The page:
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Wednesday, August 08, 2012

Another blunder for Monti

As competent as he is, Italian Prime Minister Mario Monti has really stepped in it this week. Only one day after Der Spiegel published his pretty unfortunate statement that eurozone governments should not be "completely bound by the decisions of their parliaments", the WSJ yesterday published excerpts from an interview with Monti from last month. In the interview, Monti suggested that, if Silvio Berlusconi and his government were still in power,
Italy's spreads would now be at 1,200 or something. 
Ouch!

He might be right, but still not smart politics. Remember, although Monti leads a technocrat-only government (and, indeed, is an unelected technocrat himself), he has to rely on parliamentary support to pass the structural reforms Italy needs so badly.

Berlusconi's party still holds the highest number of seats in both chambers of the Italian parliament. Therefore, if Berlusconi's MPs and senators were to withdraw their support, Monti and his cabinet would have no alternative but to quit. So Monti should probably choose his words more carefully.

Berlusconi's party instantly retaliated, and the result was the government failing to obtain a majority during one of the votes in the lower house yesterday over a new €26bn savings package. It was mainly a symbolic move (the specific vote was on a procedural act) and the package was eventually approved, but it was a reminder of the important role still played by Berlusconi's lot.

The leader of Berlusconi's senators, Maurizio Gasparri (in the picture), said,
Monti should display a more balanced and respectful behaviour, as the [Italian] parliament is holding one vote of confidence after the other. Sooner or later, someone may grow tired.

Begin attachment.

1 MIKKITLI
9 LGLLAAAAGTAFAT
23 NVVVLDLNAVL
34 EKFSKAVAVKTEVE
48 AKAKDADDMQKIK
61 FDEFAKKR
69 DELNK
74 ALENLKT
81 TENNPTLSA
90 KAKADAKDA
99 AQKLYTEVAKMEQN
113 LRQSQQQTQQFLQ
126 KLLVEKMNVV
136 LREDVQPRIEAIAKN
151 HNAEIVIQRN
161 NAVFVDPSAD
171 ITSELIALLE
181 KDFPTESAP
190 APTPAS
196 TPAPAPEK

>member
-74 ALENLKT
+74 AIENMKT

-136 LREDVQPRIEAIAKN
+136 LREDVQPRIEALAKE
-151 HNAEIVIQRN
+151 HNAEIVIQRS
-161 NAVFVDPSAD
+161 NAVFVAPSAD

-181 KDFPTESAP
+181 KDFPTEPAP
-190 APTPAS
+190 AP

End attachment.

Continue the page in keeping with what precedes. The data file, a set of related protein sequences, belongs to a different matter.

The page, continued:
So for the second time in less than 24 hours, Monti was forced to apologise (although his office prefers using the word 'clarify'). He called Berlusconi and told him he was "sorry" because that specific sentence had been "extrapolated" from a longer conversation and taken out of context.

Apologies accepted, it seems. But the episode is another reminder of how for Italy the main risk remains political.

2 comments:

Rik said...

Furthermore the rescue ideas for Italy assume an at least 10 year period to bring back to normal levels. Effectively closer to 20.
Gets very little attention weird imho. You likely have a few Italian style socialist PMs in that time and all efforts are likley going out ogf the window.

Knowing that the average Italian cabinet lasted around 1 year, good to point the markets that during that 'debt reduction-period' all kinds of strange birds could come along eg those of the BungaBunga brand.

Idris Francis said...

Yet another example of a politician who still does not undertand - as none of ours do - that saying "my words were taken out of context" or "my words were misunderstood" when the words and their meaning were plain and undeniable, makes them seem shifty and evasive. But then again, they are!

I had the same problem - and the same reply - from Stephen Ladyman in 2006 when he was Roads Minister and spoke on Radio 4 immediately after I had explained from Strasbourg's ECHR why I had filed my application about the right to silence being breached by speed camera law demanding that drivers identify themselves.

Ladyman said (I have a transcript) that "With respect to Mr. Francis, he doesn't care about the right to silence, he just wishes to drive around at high speed killing people, without getting caught".

It goes without saying of course that he was wrong about me, but he was also wrong about the law - it is only those who commit "modest" driving offences who loose the right to silence - those who kill and maim or do anthing that might lead to a prison sentence retain the right to say, in the words of a Judge 100 years ago "You suspect me of a crime but it is up to you to prove it, not up to me to convict myself out of my own mouth" As of course do murderers, rapiss, terrorists and everyone else except the driver.

Naturally Ladyman refused to apologise, other than if his words had been misunderstood!